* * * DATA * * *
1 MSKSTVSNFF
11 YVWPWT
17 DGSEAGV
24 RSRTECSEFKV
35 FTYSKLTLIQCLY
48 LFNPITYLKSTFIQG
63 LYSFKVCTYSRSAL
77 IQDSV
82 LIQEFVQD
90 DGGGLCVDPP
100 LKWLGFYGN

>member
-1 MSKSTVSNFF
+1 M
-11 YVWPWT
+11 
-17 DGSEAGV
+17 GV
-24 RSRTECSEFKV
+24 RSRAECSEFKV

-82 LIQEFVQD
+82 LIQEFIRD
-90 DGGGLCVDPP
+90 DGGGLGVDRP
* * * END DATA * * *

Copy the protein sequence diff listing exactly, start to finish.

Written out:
1 MSKSTVSNFF
11 YVWPWT
17 DGSEAGV
24 RSRTECSEFKV
35 FTYSKLTLIQCLY
48 LFNPITYLKSTFIQG
63 LYSFKVCTYSRSAL
77 IQDSV
82 LIQEFVQD
90 DGGGLCVDPP
100 LKWLGFYGN

>member
-1 MSKSTVSNFF
+1 M
-11 YVWPWT
+11 
-17 DGSEAGV
+17 GV
-24 RSRTECSEFKV
+24 RSRAECSEFKV

-82 LIQEFVQD
+82 LIQEFIRD
-90 DGGGLCVDPP
+90 DGGGLGVDRP